Uncharted 3

Naughty Dog had laid out a few multiplayer games, a bizarre failure to acknowledge their game’s strengths that’s almost on par with the BF3 demo. Online in Uncharted 2 was fiddly and had no sense of weapon balance — number 3 has actually tightened things up so that I didn’t feel completely helpless using the default loadout, but hand-to-hand combat (which in previous singleplayers was swift and brutal) is still an embarrassing dance of missed swings and lame canned animations. Uncharted 3 is still a day-one purchase as far as this reporter is concerned, though that’s based entirely on qualities not evident in multiplayer.

Modern Warfare 3

I was dumped in a chair next to a stranger, who remain entirely silent and emotionless throughout, for twenty minutes of the new Spec Ops mode. Much like the Zombies mode of Treyarch’s Call of Duty offerings, we were tasked with beating back increasing waves of enemies, earning cash for doing so and using it to buy bigger and better guns for when the choppers and exploding suicide dogs showed up.

As a co-op mode, the fact that your enemies are alive and toting automatic rifles make this a far more tense and enjoyable experience than the bleak, doddering Zombies mode. Spec Ops is absolutely the newest thing in MW3, so hopefully it won’t make the mistake that MW2 did with its equivalent and close it off to anyone who wasn’t a Steam friend. With more people playing, this could be the surprise hit of what will be the year’s biggest money-printer.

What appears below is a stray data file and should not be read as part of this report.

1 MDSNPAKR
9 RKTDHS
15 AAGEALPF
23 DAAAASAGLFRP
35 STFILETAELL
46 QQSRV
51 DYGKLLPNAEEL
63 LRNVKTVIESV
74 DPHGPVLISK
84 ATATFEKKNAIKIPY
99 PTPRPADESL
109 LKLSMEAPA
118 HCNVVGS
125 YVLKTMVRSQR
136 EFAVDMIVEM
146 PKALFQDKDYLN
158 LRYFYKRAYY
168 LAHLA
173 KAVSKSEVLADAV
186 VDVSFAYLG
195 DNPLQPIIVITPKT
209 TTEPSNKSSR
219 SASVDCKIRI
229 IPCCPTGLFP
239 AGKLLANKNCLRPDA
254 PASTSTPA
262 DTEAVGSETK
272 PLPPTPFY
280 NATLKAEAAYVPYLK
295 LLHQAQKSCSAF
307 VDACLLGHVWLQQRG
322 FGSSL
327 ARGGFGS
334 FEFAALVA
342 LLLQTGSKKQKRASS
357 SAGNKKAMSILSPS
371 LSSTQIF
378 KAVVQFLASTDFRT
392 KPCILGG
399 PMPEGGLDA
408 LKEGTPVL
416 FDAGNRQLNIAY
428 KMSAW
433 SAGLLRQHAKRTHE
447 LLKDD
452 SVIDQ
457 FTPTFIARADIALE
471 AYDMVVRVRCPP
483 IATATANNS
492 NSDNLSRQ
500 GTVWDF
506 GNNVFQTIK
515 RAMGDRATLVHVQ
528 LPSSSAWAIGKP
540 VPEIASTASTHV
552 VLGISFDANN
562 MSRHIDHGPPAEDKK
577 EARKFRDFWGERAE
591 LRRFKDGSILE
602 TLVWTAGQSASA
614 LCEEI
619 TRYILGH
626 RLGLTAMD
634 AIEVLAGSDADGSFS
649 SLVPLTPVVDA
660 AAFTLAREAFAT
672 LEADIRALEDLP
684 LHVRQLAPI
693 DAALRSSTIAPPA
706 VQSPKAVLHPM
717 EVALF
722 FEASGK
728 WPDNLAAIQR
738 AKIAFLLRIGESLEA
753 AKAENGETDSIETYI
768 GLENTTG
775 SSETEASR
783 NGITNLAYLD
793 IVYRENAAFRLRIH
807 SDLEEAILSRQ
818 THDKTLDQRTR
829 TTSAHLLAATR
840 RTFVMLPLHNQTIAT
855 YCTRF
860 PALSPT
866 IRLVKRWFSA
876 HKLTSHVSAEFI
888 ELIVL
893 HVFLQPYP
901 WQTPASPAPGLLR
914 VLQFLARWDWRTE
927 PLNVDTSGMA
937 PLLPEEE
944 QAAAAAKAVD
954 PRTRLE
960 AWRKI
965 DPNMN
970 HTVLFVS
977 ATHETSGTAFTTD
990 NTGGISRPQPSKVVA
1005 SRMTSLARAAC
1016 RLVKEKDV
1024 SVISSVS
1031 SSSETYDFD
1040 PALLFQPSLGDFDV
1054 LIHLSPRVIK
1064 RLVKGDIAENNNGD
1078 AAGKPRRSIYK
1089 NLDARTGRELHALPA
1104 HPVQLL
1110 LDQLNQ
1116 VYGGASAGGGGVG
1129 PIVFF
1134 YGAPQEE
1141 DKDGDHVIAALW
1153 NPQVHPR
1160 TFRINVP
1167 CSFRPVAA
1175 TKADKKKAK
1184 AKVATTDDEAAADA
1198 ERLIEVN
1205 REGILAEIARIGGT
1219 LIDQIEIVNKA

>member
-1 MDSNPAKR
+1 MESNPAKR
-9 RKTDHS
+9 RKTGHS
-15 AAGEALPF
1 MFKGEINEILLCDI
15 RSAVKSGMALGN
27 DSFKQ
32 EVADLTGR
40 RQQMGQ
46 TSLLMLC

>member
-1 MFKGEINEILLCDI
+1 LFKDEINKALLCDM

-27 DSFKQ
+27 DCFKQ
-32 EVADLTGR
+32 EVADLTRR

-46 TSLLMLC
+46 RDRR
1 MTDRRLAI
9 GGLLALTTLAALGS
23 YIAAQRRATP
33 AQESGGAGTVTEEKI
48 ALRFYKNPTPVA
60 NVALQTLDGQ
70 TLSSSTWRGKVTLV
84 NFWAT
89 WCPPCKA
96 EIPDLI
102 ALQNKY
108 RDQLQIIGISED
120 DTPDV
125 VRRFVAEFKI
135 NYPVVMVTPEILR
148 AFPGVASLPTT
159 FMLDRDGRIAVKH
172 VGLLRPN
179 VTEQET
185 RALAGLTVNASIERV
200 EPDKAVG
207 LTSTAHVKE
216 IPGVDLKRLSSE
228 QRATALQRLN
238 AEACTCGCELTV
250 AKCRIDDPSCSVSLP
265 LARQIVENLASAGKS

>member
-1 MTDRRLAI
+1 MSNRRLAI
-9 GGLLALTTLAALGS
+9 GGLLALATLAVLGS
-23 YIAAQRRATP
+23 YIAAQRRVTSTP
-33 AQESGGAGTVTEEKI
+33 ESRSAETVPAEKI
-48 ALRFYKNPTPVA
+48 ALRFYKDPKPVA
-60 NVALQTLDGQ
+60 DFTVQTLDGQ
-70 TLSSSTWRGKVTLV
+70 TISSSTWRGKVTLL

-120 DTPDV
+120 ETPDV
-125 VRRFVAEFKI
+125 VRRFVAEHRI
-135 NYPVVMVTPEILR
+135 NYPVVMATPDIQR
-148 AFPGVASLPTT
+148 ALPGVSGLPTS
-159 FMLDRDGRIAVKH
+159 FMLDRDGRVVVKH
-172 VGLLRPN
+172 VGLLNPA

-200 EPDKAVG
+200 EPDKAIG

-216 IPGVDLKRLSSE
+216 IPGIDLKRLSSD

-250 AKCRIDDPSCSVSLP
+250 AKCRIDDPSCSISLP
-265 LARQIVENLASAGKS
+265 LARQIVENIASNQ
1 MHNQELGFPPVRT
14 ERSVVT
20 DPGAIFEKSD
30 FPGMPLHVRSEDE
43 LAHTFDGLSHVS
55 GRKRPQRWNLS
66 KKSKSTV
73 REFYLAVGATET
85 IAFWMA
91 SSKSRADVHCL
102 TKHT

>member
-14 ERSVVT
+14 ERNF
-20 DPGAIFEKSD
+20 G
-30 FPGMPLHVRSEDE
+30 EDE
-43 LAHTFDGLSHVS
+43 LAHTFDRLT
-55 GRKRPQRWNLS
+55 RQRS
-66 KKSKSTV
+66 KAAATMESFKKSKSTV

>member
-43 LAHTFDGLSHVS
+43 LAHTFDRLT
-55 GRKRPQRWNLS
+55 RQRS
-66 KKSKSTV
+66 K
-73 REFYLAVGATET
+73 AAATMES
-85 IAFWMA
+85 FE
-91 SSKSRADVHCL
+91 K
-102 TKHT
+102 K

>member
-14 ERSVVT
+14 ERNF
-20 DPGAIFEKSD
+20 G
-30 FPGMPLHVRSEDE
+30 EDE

There were a few other games I got my hands on: Skyrim, Counter-Strike: Global Offensive and Saint’s Row 3, most notably, but didn’t get enough time with any for a worthwhile opinion to crystallise in my brain. Next year will, fund allowing, hopefully be an all-weekend affair. How could it not be? For eight hours I got to explore a side of games – a massive, gregarious, exciting new side of games – which you can’t ever appreciate sat at a screen in a bedroom.